Mr. Galestro, 37, who was convicted of loan-sharking conspiracy on April 22, 2005, was sentenced to a year and a day in prison and is expected to be released on June 8. Prosecutors said he sought and won a lighter-than-usual sentence in that case, citing among several reasons his wife's pregnancy. He will be arraigned on the new charges in several weeks. His lawyer, Richard Ware Levitt, declined to comment.
Both Mr. Galestro and Mr. Young — who also face charges of murder in aid of racketeering and murder for hire — could face the death penalty if convicted of the most serious charges.
The three other men charged, John Tufarelli, 25, Jose Garcia, 34, and Stefan Cicale, 32, were arrested yesterday morning.
They pleaded not guilty at their arraignments and were held without bail at a hearing in front of Ramon E. Reyes Jr., a United States magistrate judge. Lawyers for the three men declined to comment.
Prosecutors believe Mr. McKelvey was murdered in late April 2005, sometime around Mr. Galestro's sentencing. Several days later, his sister filed a missing persons report, which described him as 5-foot-8, 170 pounds, with brown hair and brown eyes and a tattoo of a bird and a skull on his right forearm. The report said he was last seen wearing a black sweatshirt and black sweat pants.
The accusation of a black man serving as a mob associate is rare, but not extraordinary. Blacks and Hispanics are barred from becoming full members of organized crime by Mafia protocol, which requires members to be full-blooded Italians.
"It certainly is not unprecedented — it's unusual," said Jerry Capeci, a newspaper reporter, author and organized crime expert who runs the ganglandnews.com Web site. "But when it comes to making money, the mob will go into business with blacks, Latinos, Asians — anyone who they think will put money in their pockets."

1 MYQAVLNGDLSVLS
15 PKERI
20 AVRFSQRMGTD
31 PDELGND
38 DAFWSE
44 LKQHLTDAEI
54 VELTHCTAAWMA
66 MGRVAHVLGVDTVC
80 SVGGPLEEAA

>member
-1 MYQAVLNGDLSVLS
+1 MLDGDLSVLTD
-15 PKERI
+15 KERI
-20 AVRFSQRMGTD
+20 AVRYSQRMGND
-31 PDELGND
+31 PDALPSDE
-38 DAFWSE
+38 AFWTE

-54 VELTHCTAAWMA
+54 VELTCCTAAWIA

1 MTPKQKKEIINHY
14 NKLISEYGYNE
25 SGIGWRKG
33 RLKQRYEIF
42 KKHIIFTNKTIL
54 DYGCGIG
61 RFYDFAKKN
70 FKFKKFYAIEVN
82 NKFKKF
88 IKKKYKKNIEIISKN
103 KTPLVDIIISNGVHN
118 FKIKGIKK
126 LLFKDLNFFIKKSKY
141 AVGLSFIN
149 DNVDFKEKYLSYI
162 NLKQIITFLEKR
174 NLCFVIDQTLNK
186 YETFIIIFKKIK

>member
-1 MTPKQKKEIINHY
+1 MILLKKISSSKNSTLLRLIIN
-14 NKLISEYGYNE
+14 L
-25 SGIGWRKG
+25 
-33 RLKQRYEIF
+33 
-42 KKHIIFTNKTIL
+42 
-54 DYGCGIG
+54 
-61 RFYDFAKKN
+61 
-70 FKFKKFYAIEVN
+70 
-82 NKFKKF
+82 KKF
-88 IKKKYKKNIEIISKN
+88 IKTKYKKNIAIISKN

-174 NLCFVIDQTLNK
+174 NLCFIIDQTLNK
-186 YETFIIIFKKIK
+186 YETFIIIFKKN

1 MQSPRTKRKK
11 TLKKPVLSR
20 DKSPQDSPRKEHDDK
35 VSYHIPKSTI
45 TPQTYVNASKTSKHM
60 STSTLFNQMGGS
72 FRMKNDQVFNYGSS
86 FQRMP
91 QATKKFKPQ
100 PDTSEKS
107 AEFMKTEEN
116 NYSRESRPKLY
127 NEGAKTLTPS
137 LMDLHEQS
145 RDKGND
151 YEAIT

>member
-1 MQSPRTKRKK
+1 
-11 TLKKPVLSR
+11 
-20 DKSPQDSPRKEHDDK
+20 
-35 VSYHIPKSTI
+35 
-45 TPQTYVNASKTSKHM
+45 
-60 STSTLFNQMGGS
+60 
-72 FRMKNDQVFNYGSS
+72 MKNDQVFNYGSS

In fact, while Jewish and Irish criminals have served as high-level mob associates, black criminals in similar roles are rare, though there have been significant figures.
They include Leroy Barnes, known as Nicky, a Harlem heroin merchant in the 1960's and 70's associated with the Bonanno family, and Ellsworth Johnson, known as Bumpy, who was involved in gambling and narcotics in Harlem in the 1930's, 40's and 50's.
More recently, black criminals associated with the Genovese and Gambino families have been involved with groups that extorted money from construction contractors under the guise of seeking more jobs for minorities at particular construction sites.
While Mr. McKelvey had been missing for more than a year, his neighbors had few fond memories.
Marcella Liotta, 49, a homemaker across the street from the small bungalow at 413 Hunter Avenue on Staten Island where he lived until he disappeared, called him a "shady type of guy," and said the police were often called to his home regarding complaints that he beat his girlfriend.
"We're not sorry to see him go," she said.
A man at a relative's home on Staten Island — who said he was Mr. McKelvey's brother-in-law but would not identify himself further — said the family did not know why he was killed.
"He was a guy who didn't deserve that," he said.
Ann Farmer contributed reporting for this article.</lj-cut>